This is your standard ARCHIVE page

  • How do I get my results?

    A review (follow-up) appointment will be made at the time of your biopsy, here you will be informed of your results.

    If any treatment is required, this will be discussed and arranged as necessary.

    At this review appointment, we will also confirm the biopsy site is healing properly and that any stitches have dissolved or been removed.

  • When can I start normal activities again?

    We recommend that you do not participate in any heavy exercise on the same day as your biopsy. You should not drink alcohol on the day of your biopsy. These things can increase the risk of bleeding.

    You should avoid smoking for at least 48 hours after the biopsy.

    It is likely you will be able to return to work immediately, depending on how strenuous your work is.

  • Is there anything I should look out for when I go home?

    Some mild oozing and blood-stained saliva is normal.

    However, if you experience bleeding that does not stop with firm pressure after 5-20 minutes, you will need to seek help and advice from a dental/medical professional.

    Details of this will be given on a post-operative information sheet after your treatment.

  • What will happen afterwards?

    You will be given instructions by the surgeon (both verbal and written) on what to expect after the procedure and how to prevent problems.

    You may wish to take simple analgesics (painkillers), such as Paracetamol, to control any discomfort. The surgeon can recommend specific painkillers based on your medical history and any medications you may be taking. Always follow the instructions and dosage.

    You may find the area the sample has been taken from feels slightly swollen for a few days; this is normal.

    It is important to keep the area clean to prevent infection. We recommend using a warm salty mouthwash several times per day (made by dissolving a teaspoon of salt in warm water). Begin using mouthwash the day after your biopsy and continue for 4 days.

    The stitches will usually dissolve in 2-3 weeks, but may take longer depending on the type of suture used.

    If a stitch comes out immediately after the procedure, it is best to return to have it replaced. However, if a few days have passed, there is no need to return.

  • What does the procedure involve?

    The sample will be taken, and usually 2-3 dissolvable stitches will be placed to close the area. This helps to stop any bleeding and helps the area to heal.

    Very occasionally, stitches are not needed and the area will be treated with a Silver Nitrate stick or bipolar electrocauterizing to stop the bleeding and then it will be left to heal.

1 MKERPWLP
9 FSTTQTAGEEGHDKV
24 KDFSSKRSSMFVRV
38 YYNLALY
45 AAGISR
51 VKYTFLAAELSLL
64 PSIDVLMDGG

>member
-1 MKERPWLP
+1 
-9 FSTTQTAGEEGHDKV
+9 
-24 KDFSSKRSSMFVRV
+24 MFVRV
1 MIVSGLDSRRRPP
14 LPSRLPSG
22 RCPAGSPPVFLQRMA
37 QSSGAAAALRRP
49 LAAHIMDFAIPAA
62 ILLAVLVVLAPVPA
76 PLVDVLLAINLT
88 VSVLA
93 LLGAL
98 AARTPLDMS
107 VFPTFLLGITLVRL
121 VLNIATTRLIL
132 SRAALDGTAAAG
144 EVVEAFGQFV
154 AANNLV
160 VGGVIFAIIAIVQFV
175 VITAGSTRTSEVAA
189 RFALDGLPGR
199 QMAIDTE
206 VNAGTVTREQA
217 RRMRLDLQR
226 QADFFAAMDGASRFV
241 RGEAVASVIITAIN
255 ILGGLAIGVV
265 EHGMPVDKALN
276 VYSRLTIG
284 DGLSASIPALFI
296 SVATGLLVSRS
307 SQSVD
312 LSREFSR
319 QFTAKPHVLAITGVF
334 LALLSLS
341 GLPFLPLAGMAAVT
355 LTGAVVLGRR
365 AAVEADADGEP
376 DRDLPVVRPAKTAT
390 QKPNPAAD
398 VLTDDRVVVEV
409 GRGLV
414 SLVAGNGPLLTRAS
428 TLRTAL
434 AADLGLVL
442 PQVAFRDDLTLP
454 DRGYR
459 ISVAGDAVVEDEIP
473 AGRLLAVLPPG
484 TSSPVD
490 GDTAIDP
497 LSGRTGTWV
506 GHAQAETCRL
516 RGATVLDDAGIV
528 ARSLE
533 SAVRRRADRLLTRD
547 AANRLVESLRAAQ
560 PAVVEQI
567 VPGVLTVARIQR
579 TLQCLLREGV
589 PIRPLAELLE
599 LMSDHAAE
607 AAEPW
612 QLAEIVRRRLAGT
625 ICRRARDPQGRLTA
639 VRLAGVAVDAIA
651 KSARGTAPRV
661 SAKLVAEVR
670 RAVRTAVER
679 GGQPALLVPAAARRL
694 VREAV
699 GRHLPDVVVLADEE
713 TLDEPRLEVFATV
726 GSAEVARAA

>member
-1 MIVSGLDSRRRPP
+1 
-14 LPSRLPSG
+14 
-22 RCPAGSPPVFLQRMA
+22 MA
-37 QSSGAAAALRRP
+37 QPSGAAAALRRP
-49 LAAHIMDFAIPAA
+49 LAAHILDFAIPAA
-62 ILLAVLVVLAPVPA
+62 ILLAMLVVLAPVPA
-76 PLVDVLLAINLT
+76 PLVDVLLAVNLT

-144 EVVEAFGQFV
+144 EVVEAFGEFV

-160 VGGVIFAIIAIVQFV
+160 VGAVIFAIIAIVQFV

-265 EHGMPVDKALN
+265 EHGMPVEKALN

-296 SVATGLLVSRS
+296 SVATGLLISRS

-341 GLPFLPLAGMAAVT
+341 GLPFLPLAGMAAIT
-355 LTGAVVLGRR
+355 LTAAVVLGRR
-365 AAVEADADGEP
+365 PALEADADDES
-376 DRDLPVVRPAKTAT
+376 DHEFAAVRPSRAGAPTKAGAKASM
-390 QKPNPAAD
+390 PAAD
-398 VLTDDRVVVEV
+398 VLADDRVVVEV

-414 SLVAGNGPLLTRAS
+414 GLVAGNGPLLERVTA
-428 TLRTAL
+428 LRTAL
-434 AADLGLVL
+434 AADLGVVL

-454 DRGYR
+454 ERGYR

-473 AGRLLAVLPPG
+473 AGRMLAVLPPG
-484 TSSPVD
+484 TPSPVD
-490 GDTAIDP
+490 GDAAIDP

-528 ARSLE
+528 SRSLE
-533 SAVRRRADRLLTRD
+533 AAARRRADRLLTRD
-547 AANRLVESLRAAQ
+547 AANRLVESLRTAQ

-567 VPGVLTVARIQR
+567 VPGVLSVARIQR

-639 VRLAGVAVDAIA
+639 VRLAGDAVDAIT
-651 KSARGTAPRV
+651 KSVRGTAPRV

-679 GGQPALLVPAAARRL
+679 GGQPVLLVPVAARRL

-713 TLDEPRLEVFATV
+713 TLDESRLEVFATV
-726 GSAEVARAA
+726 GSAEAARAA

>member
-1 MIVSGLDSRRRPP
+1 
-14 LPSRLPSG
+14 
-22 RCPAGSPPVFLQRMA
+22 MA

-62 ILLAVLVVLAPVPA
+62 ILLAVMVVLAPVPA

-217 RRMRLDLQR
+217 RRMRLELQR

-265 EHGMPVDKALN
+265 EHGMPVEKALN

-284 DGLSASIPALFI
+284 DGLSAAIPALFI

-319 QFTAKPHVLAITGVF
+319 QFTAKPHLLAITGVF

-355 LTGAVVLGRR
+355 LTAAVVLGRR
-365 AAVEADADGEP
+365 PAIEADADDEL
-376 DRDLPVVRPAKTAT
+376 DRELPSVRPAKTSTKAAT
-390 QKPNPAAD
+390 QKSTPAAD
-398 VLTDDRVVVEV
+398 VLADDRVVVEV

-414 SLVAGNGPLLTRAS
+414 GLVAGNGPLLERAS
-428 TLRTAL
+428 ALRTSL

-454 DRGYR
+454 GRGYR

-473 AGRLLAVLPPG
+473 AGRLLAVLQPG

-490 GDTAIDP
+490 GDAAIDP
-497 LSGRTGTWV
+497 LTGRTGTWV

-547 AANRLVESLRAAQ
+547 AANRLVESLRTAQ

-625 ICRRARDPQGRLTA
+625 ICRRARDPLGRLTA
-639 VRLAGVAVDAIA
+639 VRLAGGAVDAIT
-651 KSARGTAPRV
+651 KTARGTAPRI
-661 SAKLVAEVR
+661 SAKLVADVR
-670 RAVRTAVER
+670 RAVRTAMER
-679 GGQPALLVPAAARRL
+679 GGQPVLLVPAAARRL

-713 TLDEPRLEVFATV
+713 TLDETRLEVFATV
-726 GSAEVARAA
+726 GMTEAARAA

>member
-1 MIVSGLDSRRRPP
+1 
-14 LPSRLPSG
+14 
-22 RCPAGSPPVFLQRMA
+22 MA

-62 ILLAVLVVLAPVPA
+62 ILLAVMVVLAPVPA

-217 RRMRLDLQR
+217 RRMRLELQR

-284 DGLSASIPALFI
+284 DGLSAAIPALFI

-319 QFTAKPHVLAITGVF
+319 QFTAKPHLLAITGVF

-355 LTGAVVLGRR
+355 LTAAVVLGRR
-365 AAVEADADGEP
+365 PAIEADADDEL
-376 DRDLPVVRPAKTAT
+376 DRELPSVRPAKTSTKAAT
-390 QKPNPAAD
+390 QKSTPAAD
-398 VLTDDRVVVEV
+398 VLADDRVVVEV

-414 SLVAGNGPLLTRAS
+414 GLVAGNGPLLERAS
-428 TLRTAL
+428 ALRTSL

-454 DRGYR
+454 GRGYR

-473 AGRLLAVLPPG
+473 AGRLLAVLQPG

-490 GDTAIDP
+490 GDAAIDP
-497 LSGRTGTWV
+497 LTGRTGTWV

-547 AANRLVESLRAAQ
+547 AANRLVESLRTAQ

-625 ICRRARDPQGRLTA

Once the surgeon is happy that the area has stopped bleeding and you are feeling well, you will be allowed to leave.

    The whole procedure usually takes approximately 20 minutes.

  • What happens when I arrive?

    The surgeon carrying out your biopsy will confirm the area of the mouth the biopsy is to be taken from and explain the procedure.

    We must seek your consent for any procedure or treatment beforehand. Staff will explain the risks, benefits and alternatives where relevant before they ask for your consent.

    If you are unsure about any aspect of the procedure or treatment proposed, please do not hesitate to ask for more information.

  • The different types of biopsy

    There are different forms of mouth biopsies depending on the site on the mouth and the amount of lining removed.


    In this case, the aim is to remove the entire lesion. This is often done when a lesion is quite small and only affects one part of the mouth.

    Labial Gland Biopsy

    This is a very specific biopsy used to diagnose a condition that affects the salivary glands (small lobules in the lining of the mouth that produce saliva), in patients who suffer from dry mouth.

    Seven tiny glands are removed from the lower lip, via a small incision and the area is closed with dissolvable stitches.


    This type of biopsy involves a representative sample of the lesion being taken; i.e. only some of the lesion taken.

    This is done when a lesion affects multiple areas of the mouth or for slightly larger lesions, when removing the entire lesion may be inappropriate at this stage.

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    Nicholas Lee: Oral & Maxillofacial Surgeon, Sheffield UK